“Everything is going to be alright. You just need to calm down.”
For some people, these words don’t seem bad at all. In fact, they give off a sense of reassurance, letting you know that whatever situation you’re faced with right now you’ll get through. However, for someone who suffers from anxiety and is prone to having panic attacks these words can do the exact opposite.
I’m one of those people who can relate to feeling negatively affected by these words. I’ve been dealing with my anxiety and panic attacks for almost three years now. To say I’ve been managing well with it though would be an understatement.
Even dealing with it for as long as I have there are still days where I feel like I can’t control my anxiety, and then I’ll get a string of good days or even weeks where it feels like I never had anxiety to begin with. Then, before I know it, something triggers in me, and I start to feel my hands shake, my heart racing and my chest squeeze and get heavy.
The first time I ever experienced a panic attack was three years ago while I was at work. All I remember about it was my legs shaking uncontrollably, having a feeling like something terrible was going to happen to me and crying in the breakroom in front of a bunch of my coworkers. The first time it happened I managed to calm myself down and continue working, but when it happened again at work the next day, I couldn’t control it and ended up going home.
Once I got home I immediately went up to my room and stayed there for the next two weeks. I was so afraid of going outside out of fear that I would have another panic attack. I let my anxiety control my body and mind for so long because I didn’t know how to control it myself. The worst part was feeling like I couldn’t talk to anyone about it. During that time, I didn’t know of anyone who was going through or had been dealing with anxiety, so I suffered in silence.
Although there have been more people opening up and telling their own stories on how they cope with their anxiety, there is still a stigma surrounding mental health. There is a lack of importance when it comes to getting the word out there and spreading awareness. Mental health deserves to be recognized as something worth talking about and needs to stop being pushed aside.
One way we can start helping others during an anxiety attack is learning to identify some of the common symptoms. These can vary and not everyone will experience the same things. Symptoms can be anywhere from mild to severe so being able to identify some of them can be helpful. They include the following:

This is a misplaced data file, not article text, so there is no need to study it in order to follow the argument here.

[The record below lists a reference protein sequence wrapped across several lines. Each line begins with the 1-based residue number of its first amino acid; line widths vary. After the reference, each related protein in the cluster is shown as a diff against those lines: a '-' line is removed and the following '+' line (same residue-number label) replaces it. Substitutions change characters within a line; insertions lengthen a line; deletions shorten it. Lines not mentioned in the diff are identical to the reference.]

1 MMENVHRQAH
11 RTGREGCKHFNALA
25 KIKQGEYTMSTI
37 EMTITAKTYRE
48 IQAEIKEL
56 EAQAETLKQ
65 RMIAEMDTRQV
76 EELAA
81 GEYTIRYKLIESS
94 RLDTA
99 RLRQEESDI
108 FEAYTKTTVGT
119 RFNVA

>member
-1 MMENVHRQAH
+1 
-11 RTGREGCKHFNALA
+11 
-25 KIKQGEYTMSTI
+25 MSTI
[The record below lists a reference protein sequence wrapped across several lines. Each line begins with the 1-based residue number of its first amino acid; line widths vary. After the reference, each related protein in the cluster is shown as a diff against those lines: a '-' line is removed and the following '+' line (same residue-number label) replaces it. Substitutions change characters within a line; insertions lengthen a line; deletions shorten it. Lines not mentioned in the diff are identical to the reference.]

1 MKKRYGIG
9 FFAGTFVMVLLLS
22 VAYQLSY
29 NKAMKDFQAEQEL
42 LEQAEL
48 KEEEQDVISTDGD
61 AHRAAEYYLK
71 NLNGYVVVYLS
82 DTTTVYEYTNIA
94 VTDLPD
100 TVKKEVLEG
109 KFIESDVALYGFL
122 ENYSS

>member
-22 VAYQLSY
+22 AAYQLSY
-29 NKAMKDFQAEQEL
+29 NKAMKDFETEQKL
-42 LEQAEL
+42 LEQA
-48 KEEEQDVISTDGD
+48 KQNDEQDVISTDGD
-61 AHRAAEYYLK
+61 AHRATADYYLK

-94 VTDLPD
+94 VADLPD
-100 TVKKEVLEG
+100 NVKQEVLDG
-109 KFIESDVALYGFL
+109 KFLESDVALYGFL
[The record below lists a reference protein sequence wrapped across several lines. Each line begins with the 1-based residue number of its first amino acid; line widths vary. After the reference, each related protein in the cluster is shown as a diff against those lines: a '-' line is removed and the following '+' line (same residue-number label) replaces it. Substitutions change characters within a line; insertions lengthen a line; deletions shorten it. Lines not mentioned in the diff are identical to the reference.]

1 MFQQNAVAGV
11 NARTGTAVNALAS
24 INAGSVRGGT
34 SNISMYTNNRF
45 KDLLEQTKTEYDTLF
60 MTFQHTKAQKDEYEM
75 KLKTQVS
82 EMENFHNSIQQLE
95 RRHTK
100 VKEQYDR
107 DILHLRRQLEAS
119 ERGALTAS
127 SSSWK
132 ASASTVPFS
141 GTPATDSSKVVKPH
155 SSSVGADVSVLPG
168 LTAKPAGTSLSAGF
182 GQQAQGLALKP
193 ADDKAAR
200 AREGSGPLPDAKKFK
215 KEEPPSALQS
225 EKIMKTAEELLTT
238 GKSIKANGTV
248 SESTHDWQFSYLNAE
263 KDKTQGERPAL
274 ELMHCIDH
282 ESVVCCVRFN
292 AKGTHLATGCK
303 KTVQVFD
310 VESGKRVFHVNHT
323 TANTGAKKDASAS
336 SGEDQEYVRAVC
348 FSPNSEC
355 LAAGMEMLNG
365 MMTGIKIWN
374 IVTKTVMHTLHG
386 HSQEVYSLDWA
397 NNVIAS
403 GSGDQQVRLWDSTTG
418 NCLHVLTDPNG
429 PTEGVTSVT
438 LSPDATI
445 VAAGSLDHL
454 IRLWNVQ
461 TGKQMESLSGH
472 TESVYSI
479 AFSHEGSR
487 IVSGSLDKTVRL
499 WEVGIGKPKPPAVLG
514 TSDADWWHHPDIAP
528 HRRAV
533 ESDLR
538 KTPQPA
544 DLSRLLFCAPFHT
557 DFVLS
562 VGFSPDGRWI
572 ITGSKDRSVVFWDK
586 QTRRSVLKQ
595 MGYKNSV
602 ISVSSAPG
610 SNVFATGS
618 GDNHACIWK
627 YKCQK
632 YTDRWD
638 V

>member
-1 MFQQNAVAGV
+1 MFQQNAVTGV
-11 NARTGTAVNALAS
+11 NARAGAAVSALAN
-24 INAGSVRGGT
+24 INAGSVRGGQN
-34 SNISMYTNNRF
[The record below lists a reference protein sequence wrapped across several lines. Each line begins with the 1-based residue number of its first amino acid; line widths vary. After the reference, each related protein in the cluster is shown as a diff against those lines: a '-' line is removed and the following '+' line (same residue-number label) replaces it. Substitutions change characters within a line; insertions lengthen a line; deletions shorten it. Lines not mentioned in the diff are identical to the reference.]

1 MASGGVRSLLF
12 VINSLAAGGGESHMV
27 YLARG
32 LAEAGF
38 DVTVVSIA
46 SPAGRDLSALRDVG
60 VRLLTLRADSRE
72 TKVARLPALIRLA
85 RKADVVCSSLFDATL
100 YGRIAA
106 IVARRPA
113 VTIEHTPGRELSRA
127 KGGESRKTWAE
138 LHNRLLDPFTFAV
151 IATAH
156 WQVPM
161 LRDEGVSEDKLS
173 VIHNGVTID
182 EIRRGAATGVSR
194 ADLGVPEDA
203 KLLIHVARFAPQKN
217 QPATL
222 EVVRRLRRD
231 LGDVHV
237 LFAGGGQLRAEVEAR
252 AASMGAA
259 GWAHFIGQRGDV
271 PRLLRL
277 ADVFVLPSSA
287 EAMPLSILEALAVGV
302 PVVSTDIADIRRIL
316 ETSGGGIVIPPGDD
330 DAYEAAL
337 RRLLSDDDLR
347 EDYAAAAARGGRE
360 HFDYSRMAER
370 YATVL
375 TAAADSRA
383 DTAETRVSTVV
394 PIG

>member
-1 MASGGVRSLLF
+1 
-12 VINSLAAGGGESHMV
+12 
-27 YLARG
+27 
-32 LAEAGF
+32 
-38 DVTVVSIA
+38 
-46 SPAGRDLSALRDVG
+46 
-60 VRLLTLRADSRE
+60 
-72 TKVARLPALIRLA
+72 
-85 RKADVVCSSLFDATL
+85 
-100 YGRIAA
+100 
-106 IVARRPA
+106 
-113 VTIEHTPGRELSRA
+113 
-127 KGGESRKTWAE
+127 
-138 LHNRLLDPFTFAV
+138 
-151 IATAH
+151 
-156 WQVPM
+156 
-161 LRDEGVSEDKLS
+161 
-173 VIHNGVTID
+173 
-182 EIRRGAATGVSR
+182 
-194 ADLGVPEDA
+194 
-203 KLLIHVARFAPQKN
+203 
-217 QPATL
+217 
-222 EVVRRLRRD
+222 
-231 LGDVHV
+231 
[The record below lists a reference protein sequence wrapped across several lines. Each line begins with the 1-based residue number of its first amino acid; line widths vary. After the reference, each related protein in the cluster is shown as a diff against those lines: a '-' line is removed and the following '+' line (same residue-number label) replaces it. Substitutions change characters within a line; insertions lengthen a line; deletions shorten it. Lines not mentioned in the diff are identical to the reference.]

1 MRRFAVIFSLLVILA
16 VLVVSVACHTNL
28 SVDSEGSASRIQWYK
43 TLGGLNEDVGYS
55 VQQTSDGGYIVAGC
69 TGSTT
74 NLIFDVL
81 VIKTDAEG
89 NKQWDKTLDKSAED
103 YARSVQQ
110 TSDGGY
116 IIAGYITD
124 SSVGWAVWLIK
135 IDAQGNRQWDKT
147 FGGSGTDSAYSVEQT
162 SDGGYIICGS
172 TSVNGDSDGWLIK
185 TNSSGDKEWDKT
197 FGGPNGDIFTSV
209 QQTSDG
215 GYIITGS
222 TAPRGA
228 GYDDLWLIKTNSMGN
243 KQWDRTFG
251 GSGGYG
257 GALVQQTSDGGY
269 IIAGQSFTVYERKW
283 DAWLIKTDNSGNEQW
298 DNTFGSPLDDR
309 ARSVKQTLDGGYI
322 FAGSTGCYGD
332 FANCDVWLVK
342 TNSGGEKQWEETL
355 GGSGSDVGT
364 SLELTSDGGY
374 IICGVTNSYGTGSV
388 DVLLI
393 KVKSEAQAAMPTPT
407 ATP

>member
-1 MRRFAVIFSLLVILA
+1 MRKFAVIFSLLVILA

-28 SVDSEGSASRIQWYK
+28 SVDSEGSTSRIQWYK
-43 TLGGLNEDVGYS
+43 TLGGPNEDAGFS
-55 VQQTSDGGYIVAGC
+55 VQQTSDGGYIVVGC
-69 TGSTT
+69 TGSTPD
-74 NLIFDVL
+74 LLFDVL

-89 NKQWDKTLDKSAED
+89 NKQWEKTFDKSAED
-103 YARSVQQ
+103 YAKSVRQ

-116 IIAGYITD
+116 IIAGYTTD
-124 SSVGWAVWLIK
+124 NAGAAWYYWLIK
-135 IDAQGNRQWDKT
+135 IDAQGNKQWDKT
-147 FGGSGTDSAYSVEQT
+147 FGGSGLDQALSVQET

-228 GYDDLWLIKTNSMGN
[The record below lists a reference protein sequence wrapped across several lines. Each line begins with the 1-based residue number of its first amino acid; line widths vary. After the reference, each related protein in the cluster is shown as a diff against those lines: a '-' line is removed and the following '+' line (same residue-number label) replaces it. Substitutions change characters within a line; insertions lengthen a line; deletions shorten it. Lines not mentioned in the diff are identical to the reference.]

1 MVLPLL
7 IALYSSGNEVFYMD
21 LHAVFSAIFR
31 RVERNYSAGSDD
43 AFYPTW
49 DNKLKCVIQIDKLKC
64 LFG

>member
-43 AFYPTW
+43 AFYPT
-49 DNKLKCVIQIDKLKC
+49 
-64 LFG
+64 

- Heart palpitations
- Shortness of breath/ Feeling like you’re choking
- Hot or cold flashes
- Upset stomach/Nausea
- Feeling lightheaded or faint
- Fear of losing control or dying
Once we start to see a few of these symptoms develop we can think of appropriate ways to help during their anxiety attack. It only takes a few minutes for an anxiety attack to bubble up. Often, sufferers feel these physical symptoms which warn them of the attack coming on. Lucky for me, I’ve mainly experienced my anxiety attacks when I’m with my boyfriend, and we’ve been together long enough for him to know when I’m about to get one. I’m so grateful he can detect them because he is able to help me through it.
If someone near you is experiencing an anxiety attack, acting quickly may help reduce the severity and duration of it. Here are some ways to help someone during an anxiety attack:
1. Tell the person to stop what they are doing and sit. Then, help them relax by guiding them to take deep, complete breaths. Often, it’s our uncontrolled breathing that makes us panic more. I find when I’m in the throws of an attack it’s incredibly hard to get my breathing back under control. However, once I am able to control it I start to feel much better.
2. It’s always good to let the person know that what they are feeling right now is an anxiety attack and that unlike what your mind and body are telling and doing to you right in that moment, it is possible for you to take back control. Remind the person to keep breathing and that nothing life-threatening is happening to them right now. Although one of the symptoms we begin to feel sometimes is an impending doom or this fear of dying doesn’t mean we can’t talk them out into believing it’s not actually happening.
3. Another thing to do is to speak to the person using coping statements. They help assure the sufferer that they will be okay. Lastly, we want to show the person that their feelings are real and there is nothing to be ashamed about. A person having an anxiety attack may feel embarrassed that they’re having this happen to them in the first place. Make sure to tell them that there is no judgement and they are supported no matter what. When I get like this I too feel embarrassed for letting it happen, but it’s the people who help me through it and make me feel better that let me know I have nothing to be embarrassed about.
The fact of the matter is this, mental illness is not something to be shoved aside and anxiety attacks are real. So, the next time you see someone exhibiting even a couple of those symptoms, please consider helping them, your simple act of kindness can go a long way.
Written by: Kirstie Devine